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January 05, 2006

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the aardvark

Greg Gause of the University of Vermont, who was referenced in this post, has agreed to let me post this response on his behalf. Thanks, Greg!
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You hit the nail on the head. Everybody who has half a brain would prefer that these programs be run through Dept. of Ed. -- they are about Education, after all. But in this country, where we even had to use "national defense" as the justification to build our interstate highway system, you just can't squeeze enough money out of the mountebanks, charlatans, ideologues and goobers who represent us in Congress to fund these programs unless they can be sold as "national defense" (or now, "homeland security")...

There are two kinds of funding here, I think. One is for the student him/herself, like the NSEP grants. There, I don't have a big problem in the government requiring some kind of service (I would hope broader than military, but military would satisfy) in return for funding. Everything is up front and the student knows what the deal is, much like ROTC, which I have no problem with at all. As a teacher, you have no idea that the student in front of you in class is having his/her tuition paid by NSEP, so there really is no academic effect of those kinds of individual grants at all, I think. The problems in the field, for graduate students, are as you say, and that is a really good reason to funnel all this NSEP money through Dept. of Education, but it is a manageable situation, I think.

The second, which I think is what you are talking about, is institutional funding. If you are going to introduce Arabic instruction in a small or medium sized-place, you need that institutional funding. I have no problem if that money comes from the government -- again, preferably through Dept. of Education like Title VI money is now. But, if it comes through an ad hoc thing like NSEP with some military/intelligence component, I am also fine with it, as long as there are no strings. If there is money to hire an Arabic teacher, fine, let the college or university hire such teacher by their own methods. Once the teacher is there, s/he will teach all the students at the institution who want the courses. In some ways, this is less messy than the money going directly to students, because the students have no connection to the government. They are just taking courses.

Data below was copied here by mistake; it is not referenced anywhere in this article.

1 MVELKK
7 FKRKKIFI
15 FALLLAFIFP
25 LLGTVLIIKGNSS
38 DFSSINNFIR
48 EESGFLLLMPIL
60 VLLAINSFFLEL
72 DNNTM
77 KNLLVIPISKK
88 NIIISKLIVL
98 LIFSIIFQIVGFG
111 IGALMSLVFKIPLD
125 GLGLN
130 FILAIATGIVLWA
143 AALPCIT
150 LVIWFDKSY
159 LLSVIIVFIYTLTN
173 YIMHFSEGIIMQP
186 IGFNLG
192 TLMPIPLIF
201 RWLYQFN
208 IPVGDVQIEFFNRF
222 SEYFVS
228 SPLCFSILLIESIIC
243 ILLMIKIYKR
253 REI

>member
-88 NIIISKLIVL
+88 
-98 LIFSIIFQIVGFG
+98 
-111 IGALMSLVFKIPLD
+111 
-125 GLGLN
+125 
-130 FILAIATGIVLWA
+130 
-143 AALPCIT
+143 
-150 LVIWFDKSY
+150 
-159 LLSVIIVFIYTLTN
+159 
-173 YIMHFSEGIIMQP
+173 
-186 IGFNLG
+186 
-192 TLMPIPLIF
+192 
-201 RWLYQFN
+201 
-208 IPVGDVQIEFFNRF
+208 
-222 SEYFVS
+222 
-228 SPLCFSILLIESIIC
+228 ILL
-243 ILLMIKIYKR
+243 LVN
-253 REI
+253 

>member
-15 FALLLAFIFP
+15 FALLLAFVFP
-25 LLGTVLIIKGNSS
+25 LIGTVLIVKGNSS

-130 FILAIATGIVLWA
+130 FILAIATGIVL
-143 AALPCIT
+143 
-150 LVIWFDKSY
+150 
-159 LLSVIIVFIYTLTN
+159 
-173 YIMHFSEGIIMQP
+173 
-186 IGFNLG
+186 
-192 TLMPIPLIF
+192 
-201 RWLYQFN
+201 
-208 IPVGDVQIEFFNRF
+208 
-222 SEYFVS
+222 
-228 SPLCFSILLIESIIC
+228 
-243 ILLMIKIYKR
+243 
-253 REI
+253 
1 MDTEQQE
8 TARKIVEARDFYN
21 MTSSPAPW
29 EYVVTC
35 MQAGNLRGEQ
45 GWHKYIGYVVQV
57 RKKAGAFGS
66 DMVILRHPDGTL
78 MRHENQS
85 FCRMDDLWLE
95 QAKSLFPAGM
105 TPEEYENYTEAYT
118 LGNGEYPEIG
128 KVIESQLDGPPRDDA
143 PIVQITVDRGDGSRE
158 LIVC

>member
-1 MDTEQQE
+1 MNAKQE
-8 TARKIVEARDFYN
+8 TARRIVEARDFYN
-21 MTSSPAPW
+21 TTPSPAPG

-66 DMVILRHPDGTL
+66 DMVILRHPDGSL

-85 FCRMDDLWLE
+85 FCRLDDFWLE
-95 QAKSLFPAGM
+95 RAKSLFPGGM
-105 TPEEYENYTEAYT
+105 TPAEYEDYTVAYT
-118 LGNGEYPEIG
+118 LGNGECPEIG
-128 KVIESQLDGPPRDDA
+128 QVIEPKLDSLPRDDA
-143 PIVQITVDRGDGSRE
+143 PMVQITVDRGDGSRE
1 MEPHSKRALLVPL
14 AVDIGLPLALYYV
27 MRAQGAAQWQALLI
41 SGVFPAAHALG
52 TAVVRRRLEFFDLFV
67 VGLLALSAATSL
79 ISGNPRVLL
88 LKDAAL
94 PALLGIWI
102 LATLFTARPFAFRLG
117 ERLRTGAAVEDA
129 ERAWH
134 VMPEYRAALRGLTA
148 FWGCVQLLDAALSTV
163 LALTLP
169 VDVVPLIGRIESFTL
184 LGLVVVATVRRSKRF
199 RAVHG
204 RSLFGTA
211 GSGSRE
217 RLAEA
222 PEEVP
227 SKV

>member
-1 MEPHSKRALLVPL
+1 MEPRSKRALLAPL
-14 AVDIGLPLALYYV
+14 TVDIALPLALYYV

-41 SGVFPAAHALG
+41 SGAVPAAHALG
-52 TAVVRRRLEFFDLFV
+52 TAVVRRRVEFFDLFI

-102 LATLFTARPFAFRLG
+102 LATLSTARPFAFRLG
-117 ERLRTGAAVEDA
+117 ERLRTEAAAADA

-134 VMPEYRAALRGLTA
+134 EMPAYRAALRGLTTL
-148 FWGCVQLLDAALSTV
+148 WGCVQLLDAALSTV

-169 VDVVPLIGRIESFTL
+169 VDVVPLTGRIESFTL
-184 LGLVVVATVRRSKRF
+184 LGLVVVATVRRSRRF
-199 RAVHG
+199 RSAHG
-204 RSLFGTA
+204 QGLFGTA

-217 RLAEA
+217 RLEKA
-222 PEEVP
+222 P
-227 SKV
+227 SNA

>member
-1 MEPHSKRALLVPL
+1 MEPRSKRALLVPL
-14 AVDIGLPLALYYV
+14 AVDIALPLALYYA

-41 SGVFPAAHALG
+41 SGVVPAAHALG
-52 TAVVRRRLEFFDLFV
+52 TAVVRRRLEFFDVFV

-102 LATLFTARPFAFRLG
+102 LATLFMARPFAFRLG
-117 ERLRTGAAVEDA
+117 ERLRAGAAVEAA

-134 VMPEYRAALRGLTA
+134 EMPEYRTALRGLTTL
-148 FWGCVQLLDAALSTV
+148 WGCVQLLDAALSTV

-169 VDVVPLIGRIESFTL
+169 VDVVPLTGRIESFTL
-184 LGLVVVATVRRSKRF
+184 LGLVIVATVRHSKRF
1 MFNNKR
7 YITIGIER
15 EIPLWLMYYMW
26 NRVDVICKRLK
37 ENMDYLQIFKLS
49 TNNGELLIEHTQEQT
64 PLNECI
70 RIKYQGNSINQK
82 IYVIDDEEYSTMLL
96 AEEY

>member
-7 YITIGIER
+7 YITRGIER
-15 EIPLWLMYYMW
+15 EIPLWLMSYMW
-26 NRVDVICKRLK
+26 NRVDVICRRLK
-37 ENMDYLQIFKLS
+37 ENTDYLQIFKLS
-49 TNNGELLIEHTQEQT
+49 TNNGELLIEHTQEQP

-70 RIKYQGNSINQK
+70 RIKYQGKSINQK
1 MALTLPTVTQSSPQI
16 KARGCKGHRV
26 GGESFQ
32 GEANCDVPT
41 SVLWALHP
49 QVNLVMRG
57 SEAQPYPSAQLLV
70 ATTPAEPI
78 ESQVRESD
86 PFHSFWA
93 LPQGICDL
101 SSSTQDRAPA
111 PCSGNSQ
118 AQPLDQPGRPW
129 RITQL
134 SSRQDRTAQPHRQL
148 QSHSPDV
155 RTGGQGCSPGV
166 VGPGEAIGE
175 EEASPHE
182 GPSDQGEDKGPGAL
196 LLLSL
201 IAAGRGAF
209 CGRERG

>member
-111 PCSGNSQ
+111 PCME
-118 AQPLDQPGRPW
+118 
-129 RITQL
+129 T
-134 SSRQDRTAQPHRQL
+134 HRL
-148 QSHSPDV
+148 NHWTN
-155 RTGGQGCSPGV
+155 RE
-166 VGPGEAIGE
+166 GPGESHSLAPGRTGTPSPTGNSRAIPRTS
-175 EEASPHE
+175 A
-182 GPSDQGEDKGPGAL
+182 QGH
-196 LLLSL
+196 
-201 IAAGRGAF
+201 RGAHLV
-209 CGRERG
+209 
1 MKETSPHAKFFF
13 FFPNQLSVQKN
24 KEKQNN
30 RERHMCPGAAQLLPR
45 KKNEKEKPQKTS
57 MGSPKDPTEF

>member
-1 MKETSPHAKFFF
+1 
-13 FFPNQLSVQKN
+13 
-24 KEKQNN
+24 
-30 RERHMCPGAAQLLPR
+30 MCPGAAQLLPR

I sympathize with university administrators who are looking at a big upsurge in student interest in Arabic and are wondering how long it will last. I wonder what the rate of students taking Russian is these days, compared to earlier decades? I bet lots of places are locked into tenured Russian lines that are now underutilized. Administrators rightly fear that with Arabic (Turkish, Persian). My dean is struggling with this one. My suggestion was that, instead of a tenure-track line for what might not be that many students, the University offer to fund summer Arabic student for any student who wants it -- no charge to the student, University picks up the tab. It would only appeal to those who are already very committed to the language, to be sure. You would miss those who might sign up on a lark and develop into very good students of the language. But it does not require the kind of outlay that a tenure-track hire would (not to mention the very tight market now for hiring people who are qualified to teach Arabic).

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UPDATE: for the benefit of those who have linked directly to this comment, and might not go further to look at later comments, I am inserting Greg Gause's elaboration:
I was intemperate in using the phrase "the mountebanks, charlatans, ideologues and goobers who represent us in Congress" in my previous post. Some folks, friends and not-so-friendly, have called me on it. Chalk it up to my immediate revulsion at what I am reading about Jack Abramoff. Clearly, not everyone in Congress is any or all of those things, though some (as Mr. Abramoff will be testifying) certainly are. I apologize to all members of Congress who are not any of those things, and they are legion. I hope that they, on the very small chance that they actually read postings of this sort, will think about funneling language study money through the Department of Education rather than through the national security bureaucracy. As far as I see it, the American public would get the same result in terms of language instruction -- which is the key element that the academy can provide in terms of our national security -- if this money were not administered through the national security bureaucracy, and some students who want to use the money for language study overseas might be marginally more secure in doing so.

**
My own personal note: I would have thought that the fact that two Middle East studies professors were arguing in favor of increased government funding of language training even if the money came from the DoD would have been the takeaway message of this post. Quoting the "goobers" soundbyte might be fun, but seems a fundamentally unserious response. But that's just me - I'm not speaking for Greg there.